Professor Christian Tientcha Happi is a Professor of Molecular Biology and Genomics in the Department of Biological Sciences, and the Director African Center of Excellence for Genomics of Infectious Diseases (ACEGID), Redeemer’s University.
He holds a BSc in Biochemistry, MSc and PhD in Molecular Parasitology from the University of Ibadan in 1993, 1995 and 2000 respectively.
He did his post-doctoral research in Molecular Biology and Genomics at Harvard University, School of Public Health, Boston, MA, USA (2000-2003, ).
He is currently the Director, Directorate of Research Innovations and Partnerships (DRIPs), Redeemer’s University.
He has carried out research focus on Human Genomics, Molecular Biology and Genomics of Infectious Diseases, especially Malaria, Viral Haemorrhagic Fevers (Lassa fever, Ebola Virus Disease, and HIV among others.
His laboratory confirmed the first case of Ebola Virus Disease in Nigeria in the 2014 Ebola outbreak, and work with Nigerian Health Officials for the successful containment of the Ebola outbreak in Nigeria.
In this interview, he talked about how they developed the rapid diagnostic test kit for covid, which can give result within 10 minutes to 15 minutes.
He also talked about the need to encourage Nigerians to be vaccinated because the COVID-19 vaccine is efficacious and that it has been demonstrated all over the world that people that take the vaccine, protect themselves against the virus infection.
Here is an excerpt from the interview.
Current Research Interest
My research focus is on Human Genomics, Molecular Biology and Genomics of Infectious Diseases, especially Malaria, Viral Haemorrhagic Fevers (Lassa fever, Ebola Virus Disease, and others), and HIV.
My current research activities consist of using innovative approaches that combine patient care, fieldwork, laboratory, molecular biology and genomics methods for discoveries that have shifted the paradigm in clinical research and applications in parasites and viral diagnosis, parasites biology and genomics, Pharmacogenomics, and human genomics.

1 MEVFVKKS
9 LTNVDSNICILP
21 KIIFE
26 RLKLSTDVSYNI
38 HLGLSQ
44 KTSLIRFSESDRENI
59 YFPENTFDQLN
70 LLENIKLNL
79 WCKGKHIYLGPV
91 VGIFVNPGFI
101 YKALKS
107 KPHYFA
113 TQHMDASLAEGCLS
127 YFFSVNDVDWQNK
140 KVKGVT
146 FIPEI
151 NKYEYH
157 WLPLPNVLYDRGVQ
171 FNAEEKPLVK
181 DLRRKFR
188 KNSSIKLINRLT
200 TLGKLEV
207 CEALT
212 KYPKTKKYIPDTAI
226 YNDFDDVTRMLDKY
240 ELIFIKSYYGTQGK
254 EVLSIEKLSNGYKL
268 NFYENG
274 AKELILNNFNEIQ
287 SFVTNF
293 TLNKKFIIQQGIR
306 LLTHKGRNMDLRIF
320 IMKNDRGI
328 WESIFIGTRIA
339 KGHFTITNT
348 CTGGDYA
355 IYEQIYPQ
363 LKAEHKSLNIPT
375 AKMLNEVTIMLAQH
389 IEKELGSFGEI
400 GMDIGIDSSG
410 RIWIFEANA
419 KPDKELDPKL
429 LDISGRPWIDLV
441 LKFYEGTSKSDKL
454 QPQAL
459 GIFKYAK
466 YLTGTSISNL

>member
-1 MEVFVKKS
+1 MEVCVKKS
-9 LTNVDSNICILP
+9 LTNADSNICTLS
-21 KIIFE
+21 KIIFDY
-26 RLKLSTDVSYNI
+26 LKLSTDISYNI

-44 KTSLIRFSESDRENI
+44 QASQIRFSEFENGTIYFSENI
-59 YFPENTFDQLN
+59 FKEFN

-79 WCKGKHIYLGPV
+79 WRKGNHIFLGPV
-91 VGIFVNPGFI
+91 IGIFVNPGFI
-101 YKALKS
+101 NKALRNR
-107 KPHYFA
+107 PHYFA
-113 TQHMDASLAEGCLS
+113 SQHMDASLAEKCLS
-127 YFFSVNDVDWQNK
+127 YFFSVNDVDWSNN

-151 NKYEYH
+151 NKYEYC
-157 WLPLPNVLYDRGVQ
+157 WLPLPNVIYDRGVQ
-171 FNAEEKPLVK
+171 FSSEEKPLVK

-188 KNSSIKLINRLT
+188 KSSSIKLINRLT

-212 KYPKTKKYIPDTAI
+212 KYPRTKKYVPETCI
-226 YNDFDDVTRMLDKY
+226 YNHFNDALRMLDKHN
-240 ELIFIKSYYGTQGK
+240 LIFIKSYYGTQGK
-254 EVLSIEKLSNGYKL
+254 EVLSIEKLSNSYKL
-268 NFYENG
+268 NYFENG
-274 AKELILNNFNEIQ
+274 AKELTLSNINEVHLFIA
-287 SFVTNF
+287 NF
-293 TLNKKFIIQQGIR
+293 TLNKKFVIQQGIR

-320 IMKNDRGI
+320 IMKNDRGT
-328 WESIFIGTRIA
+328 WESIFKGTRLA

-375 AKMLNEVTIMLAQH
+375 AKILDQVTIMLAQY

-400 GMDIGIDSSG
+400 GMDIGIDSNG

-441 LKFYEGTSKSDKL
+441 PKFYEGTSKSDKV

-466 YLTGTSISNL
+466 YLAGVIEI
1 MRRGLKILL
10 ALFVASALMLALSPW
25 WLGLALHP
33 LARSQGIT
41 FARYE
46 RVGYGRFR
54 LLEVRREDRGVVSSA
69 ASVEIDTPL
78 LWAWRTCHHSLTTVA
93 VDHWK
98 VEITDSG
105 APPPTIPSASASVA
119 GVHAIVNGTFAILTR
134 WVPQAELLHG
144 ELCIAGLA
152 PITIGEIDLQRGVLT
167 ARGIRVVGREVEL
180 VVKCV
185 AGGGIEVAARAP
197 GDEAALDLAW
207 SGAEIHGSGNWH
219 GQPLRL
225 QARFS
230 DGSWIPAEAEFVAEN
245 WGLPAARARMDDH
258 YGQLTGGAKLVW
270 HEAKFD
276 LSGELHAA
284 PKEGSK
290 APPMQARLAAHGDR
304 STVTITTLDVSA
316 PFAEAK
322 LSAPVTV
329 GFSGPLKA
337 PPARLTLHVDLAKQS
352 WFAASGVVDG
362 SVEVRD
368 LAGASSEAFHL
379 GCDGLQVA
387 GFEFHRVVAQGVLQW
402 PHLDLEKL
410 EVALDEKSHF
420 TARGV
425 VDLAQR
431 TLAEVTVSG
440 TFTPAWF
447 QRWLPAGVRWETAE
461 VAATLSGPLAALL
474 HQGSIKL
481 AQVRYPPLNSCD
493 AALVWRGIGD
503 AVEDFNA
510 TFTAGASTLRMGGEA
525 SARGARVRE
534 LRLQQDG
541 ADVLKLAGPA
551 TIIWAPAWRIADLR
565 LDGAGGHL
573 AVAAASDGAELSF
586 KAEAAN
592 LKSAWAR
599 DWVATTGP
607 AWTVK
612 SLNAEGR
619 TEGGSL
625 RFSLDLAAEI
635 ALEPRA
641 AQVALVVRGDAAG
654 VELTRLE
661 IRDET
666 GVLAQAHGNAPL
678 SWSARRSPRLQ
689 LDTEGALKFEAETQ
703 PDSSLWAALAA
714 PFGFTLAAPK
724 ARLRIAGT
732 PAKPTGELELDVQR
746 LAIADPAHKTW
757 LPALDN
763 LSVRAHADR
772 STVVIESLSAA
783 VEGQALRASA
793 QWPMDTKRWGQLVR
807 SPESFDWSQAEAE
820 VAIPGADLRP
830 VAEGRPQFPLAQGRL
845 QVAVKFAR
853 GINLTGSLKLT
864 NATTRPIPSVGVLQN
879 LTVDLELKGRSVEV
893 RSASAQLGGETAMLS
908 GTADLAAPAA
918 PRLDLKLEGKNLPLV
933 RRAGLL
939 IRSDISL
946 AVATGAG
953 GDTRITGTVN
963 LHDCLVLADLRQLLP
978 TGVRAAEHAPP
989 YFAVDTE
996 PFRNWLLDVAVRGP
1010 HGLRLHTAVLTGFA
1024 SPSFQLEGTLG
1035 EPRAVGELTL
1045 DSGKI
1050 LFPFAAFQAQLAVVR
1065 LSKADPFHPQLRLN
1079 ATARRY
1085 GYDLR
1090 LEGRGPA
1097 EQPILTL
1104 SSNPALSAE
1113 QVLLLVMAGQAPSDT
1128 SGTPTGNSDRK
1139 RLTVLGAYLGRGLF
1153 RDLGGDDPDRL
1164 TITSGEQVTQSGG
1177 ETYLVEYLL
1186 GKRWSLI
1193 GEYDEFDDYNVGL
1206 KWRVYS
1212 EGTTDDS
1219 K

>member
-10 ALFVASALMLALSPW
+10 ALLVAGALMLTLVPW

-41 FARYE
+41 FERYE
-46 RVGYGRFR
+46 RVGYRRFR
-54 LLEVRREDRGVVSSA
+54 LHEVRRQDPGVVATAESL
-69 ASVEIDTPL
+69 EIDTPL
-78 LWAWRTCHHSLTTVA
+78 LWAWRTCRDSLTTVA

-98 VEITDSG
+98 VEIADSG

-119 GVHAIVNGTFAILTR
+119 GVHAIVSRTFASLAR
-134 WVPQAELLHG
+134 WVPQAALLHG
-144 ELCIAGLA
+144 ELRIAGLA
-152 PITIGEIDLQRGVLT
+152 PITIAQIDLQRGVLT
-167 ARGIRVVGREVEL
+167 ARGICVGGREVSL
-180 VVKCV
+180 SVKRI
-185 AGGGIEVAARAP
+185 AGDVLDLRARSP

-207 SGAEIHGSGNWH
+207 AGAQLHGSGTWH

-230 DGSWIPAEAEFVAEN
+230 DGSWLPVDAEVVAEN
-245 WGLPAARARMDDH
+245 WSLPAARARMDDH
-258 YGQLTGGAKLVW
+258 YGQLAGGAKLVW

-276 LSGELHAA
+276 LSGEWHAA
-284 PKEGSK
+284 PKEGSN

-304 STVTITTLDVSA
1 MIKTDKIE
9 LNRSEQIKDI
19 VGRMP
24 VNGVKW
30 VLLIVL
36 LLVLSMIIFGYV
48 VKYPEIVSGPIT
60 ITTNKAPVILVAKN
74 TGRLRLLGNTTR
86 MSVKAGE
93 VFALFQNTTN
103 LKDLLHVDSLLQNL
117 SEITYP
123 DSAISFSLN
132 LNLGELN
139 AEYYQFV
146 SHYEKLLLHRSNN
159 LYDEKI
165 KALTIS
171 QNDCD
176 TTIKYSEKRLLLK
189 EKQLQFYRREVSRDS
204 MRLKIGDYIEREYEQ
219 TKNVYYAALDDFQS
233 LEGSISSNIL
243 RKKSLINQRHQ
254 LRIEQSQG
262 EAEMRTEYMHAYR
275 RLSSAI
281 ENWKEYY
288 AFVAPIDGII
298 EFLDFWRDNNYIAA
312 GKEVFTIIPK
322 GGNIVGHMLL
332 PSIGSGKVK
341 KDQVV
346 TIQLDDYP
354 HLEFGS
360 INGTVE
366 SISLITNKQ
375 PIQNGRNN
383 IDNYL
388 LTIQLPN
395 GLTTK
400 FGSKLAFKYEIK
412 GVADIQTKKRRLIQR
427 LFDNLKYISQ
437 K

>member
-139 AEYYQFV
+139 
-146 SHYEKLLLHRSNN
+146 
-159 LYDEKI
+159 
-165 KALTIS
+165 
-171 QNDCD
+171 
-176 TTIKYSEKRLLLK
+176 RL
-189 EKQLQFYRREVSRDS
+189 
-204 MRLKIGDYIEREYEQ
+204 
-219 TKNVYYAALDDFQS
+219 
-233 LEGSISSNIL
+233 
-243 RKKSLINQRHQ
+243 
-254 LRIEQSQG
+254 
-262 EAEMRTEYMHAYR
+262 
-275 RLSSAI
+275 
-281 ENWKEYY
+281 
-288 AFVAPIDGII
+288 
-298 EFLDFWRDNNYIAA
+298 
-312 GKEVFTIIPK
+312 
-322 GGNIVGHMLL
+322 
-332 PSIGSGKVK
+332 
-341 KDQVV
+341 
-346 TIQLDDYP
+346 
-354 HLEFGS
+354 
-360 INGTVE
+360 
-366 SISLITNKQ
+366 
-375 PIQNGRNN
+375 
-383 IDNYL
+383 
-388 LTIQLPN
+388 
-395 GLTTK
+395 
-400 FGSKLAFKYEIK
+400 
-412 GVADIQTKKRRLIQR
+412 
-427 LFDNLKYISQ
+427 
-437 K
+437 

Also, I am passionate about building research capacity and human resource through training and mentoring activities.
Through my research, we have been able to identify molecular markers of antimalarial drug resistance in Plasmodium falciparum, the agent of malaria.
We recently discovered new viruses (EKV-1 and EKV-2 and developed new rapid diagnoses for Ebola virus disease (EVD), and Lassa fever virus.
My laboratory confirmed the first case of Ebola Virus Disease in Nigeria in the 2014 Ebola outbreak, and work with Nigerian Health Officials for the successful containment of the Ebola outbreak in Nigeria.
Research work in my laboratory contributed significantly to the establishment of the global reference for human genetic variation.
Our research work has also resulted in the identification of new genes associated with human resistance to infection to the Lassa fever virus.
I have been working in the space of infectious diseases in the past 22 years, across west Africa Lassa fever, ebola, monkeypox, yellow fever and covid.
The genomic works that I have been doing over the past 12 years hemorrhagic fever is mainly to understand the nature of the virus and leverage those information and translate it to tools like a point of care diagnostic, also things like a vaccine.